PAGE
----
April 18, 2014 10:48pm PT by Shirley Halperin
Coachella: Green Day's Billie Joe Armstrong Joins The Replacements (for a Night)
After what was regarded as a lackluster first weekend set, The Replacements returned to Coachella's Outdoor Stage with a vengeance, recruiting Green Day singer Billie Joe Armstrong to fill in for ailing frontman Paul Westerberg, who was laid up on the couch — literally.
Complaining of having thrown out his back, Westerberg spent most of the weekend two set on his back, laying on a sofa while playing guitar and sitting up to tackle vocals. The night's surprise, bringing out Armstrong, came early in the set and featured some of the band's most beloved songs, including "Color Me Impressed," "Can't Hardly Wait" and "Alex Chilton."
Fairly well-rehearsed, possibly as a result of The Replacements' influence on the punk rock star, Armstrong played with the band for the whole set — some songs more ably than others. That prompted bassist Tommy Stinson to crack at one point, "You'll get it, Billie. It's in E like all the others."
They then proceeded to knock out several more favorites from The Replacements canon, including "I'm in Trouble," "Kiss Me on the Bus," "Tommy Gets His Tonsils Out," "I Don't Know" and "IOU." Westerberg called Armstrong's addition an "expansion" of the band.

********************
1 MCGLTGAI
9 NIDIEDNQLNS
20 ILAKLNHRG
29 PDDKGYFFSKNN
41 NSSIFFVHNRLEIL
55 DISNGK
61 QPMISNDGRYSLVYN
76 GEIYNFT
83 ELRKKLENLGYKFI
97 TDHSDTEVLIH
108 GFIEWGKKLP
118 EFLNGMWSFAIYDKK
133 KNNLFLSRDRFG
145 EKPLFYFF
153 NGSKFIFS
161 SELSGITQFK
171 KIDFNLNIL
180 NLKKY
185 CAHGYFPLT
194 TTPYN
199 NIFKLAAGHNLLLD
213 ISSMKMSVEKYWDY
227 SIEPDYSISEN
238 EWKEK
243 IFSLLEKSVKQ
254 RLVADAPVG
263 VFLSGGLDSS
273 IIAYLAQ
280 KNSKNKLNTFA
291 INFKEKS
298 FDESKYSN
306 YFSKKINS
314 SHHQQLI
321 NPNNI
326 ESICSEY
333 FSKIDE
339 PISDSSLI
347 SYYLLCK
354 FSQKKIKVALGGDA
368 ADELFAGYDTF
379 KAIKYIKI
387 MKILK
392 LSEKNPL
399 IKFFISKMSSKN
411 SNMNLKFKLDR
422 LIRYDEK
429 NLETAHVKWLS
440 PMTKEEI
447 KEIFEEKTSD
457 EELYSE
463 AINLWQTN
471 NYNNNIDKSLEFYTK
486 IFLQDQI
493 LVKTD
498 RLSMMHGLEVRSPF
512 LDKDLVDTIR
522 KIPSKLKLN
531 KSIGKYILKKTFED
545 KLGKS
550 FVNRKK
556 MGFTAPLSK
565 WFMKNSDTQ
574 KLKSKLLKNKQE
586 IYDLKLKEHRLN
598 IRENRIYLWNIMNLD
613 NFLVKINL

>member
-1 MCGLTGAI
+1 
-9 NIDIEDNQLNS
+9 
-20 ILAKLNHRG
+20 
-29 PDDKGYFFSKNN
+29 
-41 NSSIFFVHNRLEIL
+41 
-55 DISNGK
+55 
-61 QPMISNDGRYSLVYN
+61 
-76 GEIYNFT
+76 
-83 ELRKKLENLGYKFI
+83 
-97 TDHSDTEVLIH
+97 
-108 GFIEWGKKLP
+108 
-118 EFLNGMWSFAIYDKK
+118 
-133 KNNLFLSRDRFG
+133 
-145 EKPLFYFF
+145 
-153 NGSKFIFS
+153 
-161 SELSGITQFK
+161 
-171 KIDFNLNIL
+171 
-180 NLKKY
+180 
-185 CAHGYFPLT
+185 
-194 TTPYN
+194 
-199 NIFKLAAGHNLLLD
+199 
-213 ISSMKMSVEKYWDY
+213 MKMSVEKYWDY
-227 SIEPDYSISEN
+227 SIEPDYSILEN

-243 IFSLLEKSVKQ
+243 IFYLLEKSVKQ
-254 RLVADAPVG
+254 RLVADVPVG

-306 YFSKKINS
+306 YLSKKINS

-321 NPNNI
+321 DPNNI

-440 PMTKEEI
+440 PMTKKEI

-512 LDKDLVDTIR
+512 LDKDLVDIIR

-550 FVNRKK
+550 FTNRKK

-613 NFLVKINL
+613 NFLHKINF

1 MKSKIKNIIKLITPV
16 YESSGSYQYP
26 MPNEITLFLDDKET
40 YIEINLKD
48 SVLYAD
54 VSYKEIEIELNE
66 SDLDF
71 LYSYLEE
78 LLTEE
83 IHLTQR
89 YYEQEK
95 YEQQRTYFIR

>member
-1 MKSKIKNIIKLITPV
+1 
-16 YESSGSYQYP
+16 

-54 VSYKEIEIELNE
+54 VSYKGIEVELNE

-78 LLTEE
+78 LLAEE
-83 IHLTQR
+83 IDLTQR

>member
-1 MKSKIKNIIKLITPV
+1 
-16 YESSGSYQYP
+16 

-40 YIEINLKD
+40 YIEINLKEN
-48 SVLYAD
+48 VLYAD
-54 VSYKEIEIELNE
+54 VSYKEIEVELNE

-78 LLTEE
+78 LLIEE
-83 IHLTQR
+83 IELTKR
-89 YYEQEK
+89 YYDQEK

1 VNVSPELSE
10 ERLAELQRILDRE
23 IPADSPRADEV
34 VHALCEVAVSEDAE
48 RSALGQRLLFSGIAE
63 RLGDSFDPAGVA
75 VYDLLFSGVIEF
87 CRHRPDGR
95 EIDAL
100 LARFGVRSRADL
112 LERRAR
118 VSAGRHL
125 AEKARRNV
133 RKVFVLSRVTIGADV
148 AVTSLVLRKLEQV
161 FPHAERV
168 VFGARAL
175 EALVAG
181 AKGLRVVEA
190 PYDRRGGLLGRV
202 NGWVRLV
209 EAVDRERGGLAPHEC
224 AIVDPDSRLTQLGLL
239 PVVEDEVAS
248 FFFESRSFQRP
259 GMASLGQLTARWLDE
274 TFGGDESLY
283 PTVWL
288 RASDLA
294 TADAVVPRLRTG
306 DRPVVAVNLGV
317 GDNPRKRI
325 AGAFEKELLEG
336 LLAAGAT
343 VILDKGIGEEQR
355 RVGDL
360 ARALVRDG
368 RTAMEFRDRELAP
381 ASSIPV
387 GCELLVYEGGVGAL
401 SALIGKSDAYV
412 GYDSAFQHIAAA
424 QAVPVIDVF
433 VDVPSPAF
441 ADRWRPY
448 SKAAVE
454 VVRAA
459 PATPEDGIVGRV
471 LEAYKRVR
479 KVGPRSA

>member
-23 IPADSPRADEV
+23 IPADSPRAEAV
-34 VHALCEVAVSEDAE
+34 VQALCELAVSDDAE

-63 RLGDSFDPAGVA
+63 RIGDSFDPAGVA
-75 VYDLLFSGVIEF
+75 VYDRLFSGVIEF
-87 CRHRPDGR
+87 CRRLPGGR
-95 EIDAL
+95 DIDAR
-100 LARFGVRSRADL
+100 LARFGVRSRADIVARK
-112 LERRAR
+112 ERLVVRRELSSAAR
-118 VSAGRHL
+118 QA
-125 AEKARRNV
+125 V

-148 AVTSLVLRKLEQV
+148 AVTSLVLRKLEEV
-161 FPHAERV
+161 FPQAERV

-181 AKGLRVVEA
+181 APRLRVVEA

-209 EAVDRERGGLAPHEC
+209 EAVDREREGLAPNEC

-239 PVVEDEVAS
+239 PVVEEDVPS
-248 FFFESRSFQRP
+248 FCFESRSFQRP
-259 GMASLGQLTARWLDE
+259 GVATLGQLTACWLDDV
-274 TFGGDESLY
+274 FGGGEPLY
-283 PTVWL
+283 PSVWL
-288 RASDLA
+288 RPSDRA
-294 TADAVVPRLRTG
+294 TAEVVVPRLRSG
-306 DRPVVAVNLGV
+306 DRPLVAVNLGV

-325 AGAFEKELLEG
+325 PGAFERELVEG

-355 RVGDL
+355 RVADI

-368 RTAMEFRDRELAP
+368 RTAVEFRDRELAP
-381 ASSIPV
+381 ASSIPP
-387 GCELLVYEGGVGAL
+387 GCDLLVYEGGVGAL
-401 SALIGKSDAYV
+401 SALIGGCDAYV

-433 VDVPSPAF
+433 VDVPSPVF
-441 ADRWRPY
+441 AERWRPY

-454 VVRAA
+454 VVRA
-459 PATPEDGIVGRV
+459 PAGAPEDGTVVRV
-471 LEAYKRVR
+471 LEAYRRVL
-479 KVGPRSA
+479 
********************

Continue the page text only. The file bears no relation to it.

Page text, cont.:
Compared to The Replacements' April 11 performance, the band's first in California since 1991, the weekend two appearance was much better attended and the band, despite Westerberg's injury, seemed far more invested. The addition of Armstrong, who seemed excited to be essentially fronting a band that informed his own music, certainly helped. And even he cracked, "Dreams really do come true!"
The band looked better, too, dressed in matching tan suits, which Armstrong also wore (his hair, much longer than on the Grammys earlier this year, was scraggly and he sported a full beard). Westerberg broke form and went low-key with sneakers and a khaki jacket emblazoned with a giant P.
The woe-is-me act didn't hold up with all Replacements loyalists, some of whom snickered that laying down to play (then standing for the last three) felt more like shtick. But according to festival insiders, Westerberg had been experiencing pain.
Regardless, the set marked a triumphant return for a band that should be relishing in its victory lap not mocking it.